As China’s newly appointed politburo begins the transition to political leadership, they will confront a host of critical policy issues, few of which are easy to resolve. The development of China’s legal system is arguably the most consequential issue confronting China’s new leaders, and the direction of future legal reforms will have deep reverberations in matters of human rights, sociopolitical stability, the transformation of the political system, and prospects of the country’s economic growth.
On November 28, the John L. Thornton China Center at Brookings hosted the launch of In the Name of Justice: Striving for the Rule of Law in China (Brookings Press, 2012), a new book by Professor He Weifang, one of China’s most influential legal thinkers. The discussion brought together prominent American legal scholars to present a critical assessment of the development of China’s legal system and concluded with a discussion between U.S. Supreme Court Associate Justice Stephen G. Breyer and John L. Thornton, chairman of the Board of Trustees of Brookings, on the significance of the ongoing search for constitutionalism in China.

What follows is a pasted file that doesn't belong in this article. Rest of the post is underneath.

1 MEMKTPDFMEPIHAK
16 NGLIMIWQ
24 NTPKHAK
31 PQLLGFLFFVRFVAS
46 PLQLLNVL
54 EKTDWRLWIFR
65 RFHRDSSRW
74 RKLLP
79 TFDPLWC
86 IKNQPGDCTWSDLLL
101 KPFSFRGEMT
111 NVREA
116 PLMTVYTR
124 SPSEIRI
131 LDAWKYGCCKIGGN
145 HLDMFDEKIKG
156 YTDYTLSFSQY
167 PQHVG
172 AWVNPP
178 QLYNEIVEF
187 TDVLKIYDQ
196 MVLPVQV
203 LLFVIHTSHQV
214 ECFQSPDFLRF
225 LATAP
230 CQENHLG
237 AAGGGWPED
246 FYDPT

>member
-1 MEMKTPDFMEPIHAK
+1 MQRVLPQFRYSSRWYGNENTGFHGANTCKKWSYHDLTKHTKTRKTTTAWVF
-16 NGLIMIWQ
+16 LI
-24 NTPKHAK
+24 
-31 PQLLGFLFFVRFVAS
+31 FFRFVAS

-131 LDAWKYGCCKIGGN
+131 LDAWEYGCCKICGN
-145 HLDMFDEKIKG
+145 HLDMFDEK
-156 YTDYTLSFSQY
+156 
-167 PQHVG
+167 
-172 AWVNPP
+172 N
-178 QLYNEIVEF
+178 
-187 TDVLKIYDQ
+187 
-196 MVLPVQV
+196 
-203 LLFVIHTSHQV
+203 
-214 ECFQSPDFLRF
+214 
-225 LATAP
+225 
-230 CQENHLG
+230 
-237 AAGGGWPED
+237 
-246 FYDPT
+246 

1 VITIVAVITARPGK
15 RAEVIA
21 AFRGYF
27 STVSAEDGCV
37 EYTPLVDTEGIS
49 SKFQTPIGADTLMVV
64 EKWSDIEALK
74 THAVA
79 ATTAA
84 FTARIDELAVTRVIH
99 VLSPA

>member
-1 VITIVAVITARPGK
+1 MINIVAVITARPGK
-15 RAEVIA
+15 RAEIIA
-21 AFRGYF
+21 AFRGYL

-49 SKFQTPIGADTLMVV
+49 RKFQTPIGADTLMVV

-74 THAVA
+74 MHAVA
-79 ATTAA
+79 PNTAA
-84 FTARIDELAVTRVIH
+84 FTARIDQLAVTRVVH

Former Brookings Expert
Ambassador to the Russian Federation
Chairman - Huntsman Cancer Institute
Henry L. Stimson Professor of Law; Vice Dean, Graduate Program and International Legal Studies; Director, East Asian Legal Studies - Harvard Law School
Adjunct Senior Fellow for Asia Studies, Council on Foreign Relations - Professor of Law, New York University School of Law
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[The high-profile announcement of U.S. charges against Huawei] may end up raising the asking price of what the Chinese believe they need to secure from negotiations [with the United States over trade] in order to demonstrate to a domestic audience that they achieved an equitable and fair deal.